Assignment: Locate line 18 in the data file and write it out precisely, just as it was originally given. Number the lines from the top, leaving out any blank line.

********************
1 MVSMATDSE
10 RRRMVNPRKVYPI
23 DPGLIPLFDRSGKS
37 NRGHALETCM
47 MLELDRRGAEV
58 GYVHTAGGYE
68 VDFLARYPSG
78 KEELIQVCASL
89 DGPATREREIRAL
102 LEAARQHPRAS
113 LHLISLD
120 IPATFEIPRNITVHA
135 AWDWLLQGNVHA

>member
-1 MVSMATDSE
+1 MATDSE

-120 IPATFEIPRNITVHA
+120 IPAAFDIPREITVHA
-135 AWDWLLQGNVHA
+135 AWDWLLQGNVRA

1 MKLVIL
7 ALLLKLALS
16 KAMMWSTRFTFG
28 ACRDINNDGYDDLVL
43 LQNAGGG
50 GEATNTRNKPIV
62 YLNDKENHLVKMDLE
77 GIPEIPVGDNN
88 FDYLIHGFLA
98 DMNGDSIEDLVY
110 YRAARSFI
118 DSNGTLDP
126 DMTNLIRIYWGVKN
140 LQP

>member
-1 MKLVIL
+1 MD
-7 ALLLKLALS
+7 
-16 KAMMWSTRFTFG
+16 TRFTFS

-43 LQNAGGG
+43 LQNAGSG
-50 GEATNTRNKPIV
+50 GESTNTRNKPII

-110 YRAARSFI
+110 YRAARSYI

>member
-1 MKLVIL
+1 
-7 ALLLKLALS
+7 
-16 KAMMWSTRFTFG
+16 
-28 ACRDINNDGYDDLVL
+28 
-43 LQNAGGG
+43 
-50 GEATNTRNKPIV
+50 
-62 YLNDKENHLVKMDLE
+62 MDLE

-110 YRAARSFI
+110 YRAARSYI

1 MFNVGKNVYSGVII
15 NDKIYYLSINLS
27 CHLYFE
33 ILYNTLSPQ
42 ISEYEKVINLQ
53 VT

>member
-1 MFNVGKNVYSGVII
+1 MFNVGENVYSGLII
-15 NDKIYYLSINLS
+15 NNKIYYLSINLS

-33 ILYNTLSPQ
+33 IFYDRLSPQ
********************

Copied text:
+120 IPAAFDIPREITVHA